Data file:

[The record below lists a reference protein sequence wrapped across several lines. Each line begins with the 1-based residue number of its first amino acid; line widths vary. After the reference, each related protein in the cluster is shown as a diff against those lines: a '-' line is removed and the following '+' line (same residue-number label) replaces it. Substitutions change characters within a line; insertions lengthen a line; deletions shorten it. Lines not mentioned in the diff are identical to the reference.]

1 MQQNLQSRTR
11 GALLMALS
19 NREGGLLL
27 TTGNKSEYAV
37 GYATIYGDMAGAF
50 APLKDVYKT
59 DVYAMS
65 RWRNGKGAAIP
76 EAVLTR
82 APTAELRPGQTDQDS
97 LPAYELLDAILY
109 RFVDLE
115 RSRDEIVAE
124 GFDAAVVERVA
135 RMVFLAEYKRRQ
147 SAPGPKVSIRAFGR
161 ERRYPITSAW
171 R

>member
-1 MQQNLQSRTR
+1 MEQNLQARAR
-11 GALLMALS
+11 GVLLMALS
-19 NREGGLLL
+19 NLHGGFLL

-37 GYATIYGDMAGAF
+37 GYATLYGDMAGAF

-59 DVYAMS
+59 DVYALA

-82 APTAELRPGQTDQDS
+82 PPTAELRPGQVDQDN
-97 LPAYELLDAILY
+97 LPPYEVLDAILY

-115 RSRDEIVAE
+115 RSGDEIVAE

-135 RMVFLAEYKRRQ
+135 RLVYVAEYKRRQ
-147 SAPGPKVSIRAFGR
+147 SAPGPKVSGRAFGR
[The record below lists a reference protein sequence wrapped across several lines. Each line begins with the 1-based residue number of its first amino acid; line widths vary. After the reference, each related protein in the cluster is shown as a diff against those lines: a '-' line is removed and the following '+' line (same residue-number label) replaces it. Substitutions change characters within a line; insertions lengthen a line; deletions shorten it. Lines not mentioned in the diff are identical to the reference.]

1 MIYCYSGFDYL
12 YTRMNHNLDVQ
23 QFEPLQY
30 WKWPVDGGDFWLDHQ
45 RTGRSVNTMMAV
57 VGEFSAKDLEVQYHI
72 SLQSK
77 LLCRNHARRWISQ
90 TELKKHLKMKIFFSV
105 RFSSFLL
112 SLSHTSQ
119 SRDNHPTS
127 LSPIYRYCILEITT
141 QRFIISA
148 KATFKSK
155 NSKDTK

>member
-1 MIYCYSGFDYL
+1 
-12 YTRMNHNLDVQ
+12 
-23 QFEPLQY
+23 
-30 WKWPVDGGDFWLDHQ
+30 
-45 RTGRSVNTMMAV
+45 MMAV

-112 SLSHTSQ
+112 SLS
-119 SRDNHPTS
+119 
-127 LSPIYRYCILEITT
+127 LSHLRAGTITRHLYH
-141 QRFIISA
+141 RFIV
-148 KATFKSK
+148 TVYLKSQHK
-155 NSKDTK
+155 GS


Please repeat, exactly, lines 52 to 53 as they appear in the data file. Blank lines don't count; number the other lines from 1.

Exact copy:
112 SLSHTSQ
119 SRDNHPTS